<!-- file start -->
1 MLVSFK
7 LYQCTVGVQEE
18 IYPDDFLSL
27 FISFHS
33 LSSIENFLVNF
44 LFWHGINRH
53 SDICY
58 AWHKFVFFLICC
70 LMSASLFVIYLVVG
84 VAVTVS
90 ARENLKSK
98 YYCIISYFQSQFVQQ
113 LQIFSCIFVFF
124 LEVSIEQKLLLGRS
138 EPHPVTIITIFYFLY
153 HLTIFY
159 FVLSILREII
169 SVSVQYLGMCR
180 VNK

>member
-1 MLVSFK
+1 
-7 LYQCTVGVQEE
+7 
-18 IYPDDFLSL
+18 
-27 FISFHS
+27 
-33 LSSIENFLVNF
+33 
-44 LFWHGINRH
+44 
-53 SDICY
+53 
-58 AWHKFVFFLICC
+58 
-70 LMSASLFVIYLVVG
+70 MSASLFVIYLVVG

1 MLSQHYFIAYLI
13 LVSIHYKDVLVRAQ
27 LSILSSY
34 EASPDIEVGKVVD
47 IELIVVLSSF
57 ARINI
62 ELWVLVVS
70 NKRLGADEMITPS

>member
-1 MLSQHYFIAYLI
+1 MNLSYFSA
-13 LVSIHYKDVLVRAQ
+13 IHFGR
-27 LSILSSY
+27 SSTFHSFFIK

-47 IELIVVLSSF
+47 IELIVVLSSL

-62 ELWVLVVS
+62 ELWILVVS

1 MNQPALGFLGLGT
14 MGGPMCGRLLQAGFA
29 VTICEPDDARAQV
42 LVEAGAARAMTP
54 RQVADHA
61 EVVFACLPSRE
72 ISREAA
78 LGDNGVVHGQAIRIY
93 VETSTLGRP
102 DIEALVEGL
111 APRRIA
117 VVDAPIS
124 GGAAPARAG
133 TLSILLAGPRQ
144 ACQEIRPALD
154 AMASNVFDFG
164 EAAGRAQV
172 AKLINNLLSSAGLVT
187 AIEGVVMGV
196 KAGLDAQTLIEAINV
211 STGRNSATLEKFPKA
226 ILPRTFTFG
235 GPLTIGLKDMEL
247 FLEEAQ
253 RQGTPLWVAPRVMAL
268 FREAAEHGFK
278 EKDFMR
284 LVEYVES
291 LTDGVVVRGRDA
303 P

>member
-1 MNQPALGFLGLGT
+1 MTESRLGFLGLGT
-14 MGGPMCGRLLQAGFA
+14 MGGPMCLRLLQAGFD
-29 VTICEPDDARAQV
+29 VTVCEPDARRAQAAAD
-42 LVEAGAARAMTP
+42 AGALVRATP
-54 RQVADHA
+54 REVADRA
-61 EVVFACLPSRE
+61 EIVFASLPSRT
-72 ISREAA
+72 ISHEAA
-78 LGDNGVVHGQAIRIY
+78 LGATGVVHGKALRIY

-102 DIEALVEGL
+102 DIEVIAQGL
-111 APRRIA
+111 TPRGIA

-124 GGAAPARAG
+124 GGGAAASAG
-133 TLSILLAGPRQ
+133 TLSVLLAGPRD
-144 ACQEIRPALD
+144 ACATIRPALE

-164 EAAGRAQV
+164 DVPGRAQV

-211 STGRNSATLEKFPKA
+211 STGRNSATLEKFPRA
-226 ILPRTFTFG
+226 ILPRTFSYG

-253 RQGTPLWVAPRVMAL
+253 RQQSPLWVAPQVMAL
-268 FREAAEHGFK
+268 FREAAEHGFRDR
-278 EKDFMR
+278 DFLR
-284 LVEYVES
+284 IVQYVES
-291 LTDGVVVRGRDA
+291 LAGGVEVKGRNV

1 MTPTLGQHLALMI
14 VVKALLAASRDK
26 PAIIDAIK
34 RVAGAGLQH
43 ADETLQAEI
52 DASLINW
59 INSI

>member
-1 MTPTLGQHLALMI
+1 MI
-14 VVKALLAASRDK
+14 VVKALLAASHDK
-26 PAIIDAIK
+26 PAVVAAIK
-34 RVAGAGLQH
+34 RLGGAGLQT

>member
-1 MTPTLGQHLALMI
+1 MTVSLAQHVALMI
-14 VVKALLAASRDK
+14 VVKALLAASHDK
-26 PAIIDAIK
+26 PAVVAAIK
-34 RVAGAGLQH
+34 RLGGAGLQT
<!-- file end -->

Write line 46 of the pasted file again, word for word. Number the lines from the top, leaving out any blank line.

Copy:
70 NKRLGADEMITPS